Access to skilled attendance at childbirth is crucial to reduce maternal and newborn mortality. Several different measures of geographic access are used concurrently in public health research, with the assumption that sophisticated methods are generally better. Most of the evidence for this assumption comes from methodological comparisons in high-income countries. We compare different measures of travel impedance in a case study in Ghana's Brong Ahafo region to determine if straight-line distance can be an adequate proxy for access to delivery care in certain low- and middle-income country (LMIC) settings.We created a geospatial database, mapping population location in both compounds and village centroids, service locations for all health facilities offering delivery care, land-cover and a detailed road network. Six different measures were used to calculate travel impedance to health facilities (straight-line distance, network distance, network travel time and raster travel time, the latter two both mechanized and non-mechanized). The measures were compared using Spearman rank correlation coefficients, absolute differences, and the percentage of the same facilities identified as closest. We used logistic regression with robust standard errors to model the association of the different measures with health facility use for delivery in 9,306 births.Non-mechanized measures were highly correlated with each other, and identified the same facilities as closest for approximately 80% of villages. Measures calculated from compounds identified the same closest facility as measures from village centroids for over 85% of births. For 90% of births, the aggregation error from using village centroids instead of compound locations was less than 35 minutes and less than 1.12 km. All non-mechanized measures showed an inverse association with facility use of similar magnitude, an approximately 67% reduction in odds of facility delivery per standard deviation increase in each measure (OR = 0.33).Different data models and population locations produced comparable results in our case study, thus demonstrating that straight-line distance can be reasonably used as a proxy for potential spatial access in certain LMIC settings. The cost of obtaining individually geocoded population location and sophisticated measures of travel impedance should be weighed against the gain in accuracy.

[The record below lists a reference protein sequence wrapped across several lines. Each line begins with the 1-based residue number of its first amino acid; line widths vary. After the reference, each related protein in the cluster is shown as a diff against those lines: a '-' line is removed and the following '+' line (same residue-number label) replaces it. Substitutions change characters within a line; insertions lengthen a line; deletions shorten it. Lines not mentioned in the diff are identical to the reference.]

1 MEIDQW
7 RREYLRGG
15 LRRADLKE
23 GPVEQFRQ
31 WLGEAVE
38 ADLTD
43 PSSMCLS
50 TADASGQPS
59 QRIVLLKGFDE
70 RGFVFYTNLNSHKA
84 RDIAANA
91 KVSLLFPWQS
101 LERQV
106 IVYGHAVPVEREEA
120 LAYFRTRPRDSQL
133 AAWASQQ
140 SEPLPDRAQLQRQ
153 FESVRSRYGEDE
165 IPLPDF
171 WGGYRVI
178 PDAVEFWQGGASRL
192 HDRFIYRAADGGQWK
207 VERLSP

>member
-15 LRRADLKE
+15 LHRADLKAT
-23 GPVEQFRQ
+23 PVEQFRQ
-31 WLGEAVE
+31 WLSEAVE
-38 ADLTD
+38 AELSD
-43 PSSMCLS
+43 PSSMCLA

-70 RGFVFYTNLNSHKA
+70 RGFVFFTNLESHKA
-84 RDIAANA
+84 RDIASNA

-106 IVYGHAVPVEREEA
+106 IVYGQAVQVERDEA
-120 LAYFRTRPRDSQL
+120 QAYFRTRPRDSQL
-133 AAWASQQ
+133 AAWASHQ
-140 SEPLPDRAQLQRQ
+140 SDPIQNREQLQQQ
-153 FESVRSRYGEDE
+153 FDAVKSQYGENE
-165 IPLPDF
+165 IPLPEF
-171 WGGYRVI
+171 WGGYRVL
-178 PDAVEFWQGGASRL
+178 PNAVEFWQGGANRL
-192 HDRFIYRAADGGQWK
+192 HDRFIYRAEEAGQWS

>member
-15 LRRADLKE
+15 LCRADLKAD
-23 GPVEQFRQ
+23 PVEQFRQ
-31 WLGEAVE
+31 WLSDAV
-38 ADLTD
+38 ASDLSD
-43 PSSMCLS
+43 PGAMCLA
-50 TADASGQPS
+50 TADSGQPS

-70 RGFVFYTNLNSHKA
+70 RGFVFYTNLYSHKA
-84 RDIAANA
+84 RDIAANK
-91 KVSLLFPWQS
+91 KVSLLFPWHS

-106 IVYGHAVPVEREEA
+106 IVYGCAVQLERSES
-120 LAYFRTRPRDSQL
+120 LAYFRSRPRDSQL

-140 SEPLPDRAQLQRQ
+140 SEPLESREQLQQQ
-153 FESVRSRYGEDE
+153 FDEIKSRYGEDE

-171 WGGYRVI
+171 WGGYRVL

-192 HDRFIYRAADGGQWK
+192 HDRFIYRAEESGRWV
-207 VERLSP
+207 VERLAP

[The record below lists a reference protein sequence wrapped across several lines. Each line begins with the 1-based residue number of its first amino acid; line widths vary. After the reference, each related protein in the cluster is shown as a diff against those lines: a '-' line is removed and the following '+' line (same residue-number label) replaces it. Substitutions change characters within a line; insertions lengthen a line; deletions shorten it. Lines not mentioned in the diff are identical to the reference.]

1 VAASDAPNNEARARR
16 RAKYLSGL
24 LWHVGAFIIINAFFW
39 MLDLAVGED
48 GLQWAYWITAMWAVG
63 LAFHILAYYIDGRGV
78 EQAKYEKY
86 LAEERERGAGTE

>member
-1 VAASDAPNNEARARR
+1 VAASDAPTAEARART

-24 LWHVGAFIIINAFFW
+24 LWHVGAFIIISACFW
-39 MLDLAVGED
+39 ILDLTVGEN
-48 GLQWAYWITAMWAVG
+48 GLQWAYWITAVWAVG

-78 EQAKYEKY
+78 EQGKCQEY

- Modelling environmental factors correlated with podoconiosis. [JOURNAL ARTICLE]
- Int J Health Geogr 2014 Jun 20; 13(1):24.
The precise trigger of podoconiosis [box drawings light horizontal] endemic non-filarial elephantiasis of the lower legs [box drawings light horizontal] is unknown. Epidemiological and ecological studies have linked the disease with barefoot exposure to red clay soils of volcanic origin. Histopathology investigations have demonstrated silicon, aluminium, magnesium and iron in the lower limb lymph node macrophages of both patients and non-patients living barefoot on these clays. We studied the spatial variation (variations across an area) in podoconiosis prevalence and the associated environmental factors with the goal of better understanding the pathogenesis of podoconiosis.Fieldwork was conducted from June 2011 to February 2013 in 12 kebeles (administrative units) in northern Ethiopia. Geo-located prevalence data and soil samples were collected and analysed along with secondary geological, topographic, meteorological and elevation data. Soil data were analysed for chemical composition, mineralogy and particle size; and interpolated to provide spatially continuous information. Exploratory, spatial, univariate and multivariate regression analyses of podoconiosis prevalence were conducted in relation to primary (soil) and secondary (elevation, precipitation, and geology) covariates.Podoconiosis distribution showed spatial correlation with variation in elevation and precipitation. Exploratory analysis identified that phyllosilicate minerals, particularly of the clay (smectite and kaolinite) and mica groups, quartz (crystalline silica), iron oxide, and zirconium were associated with podoconiosis prevalence. The final multivariate model showed that smectite (RR = 2.76, 95% CI: 1.35, 5.73; p = 0.007), quartz (RR = 1.16, 95% CI: 1.06, 1.26; p = 0.001) and mica (RR = 1.09, 95% CI: 1.05, 1.13; p < 0.001) had positive associations with podoconiosis prevalence.Smectite, mica and quartz content of the soil was associated with podoconiosis prevalence. Together with previous work indicating that these minerals may influence water absorption, potentiate infection and be toxic to human cells, the present findings suggest that these particles may play a role in the pathogenesis of podoconiosis and acute adenolymphangitis, a common cause of morbidity in podoconiosis patients.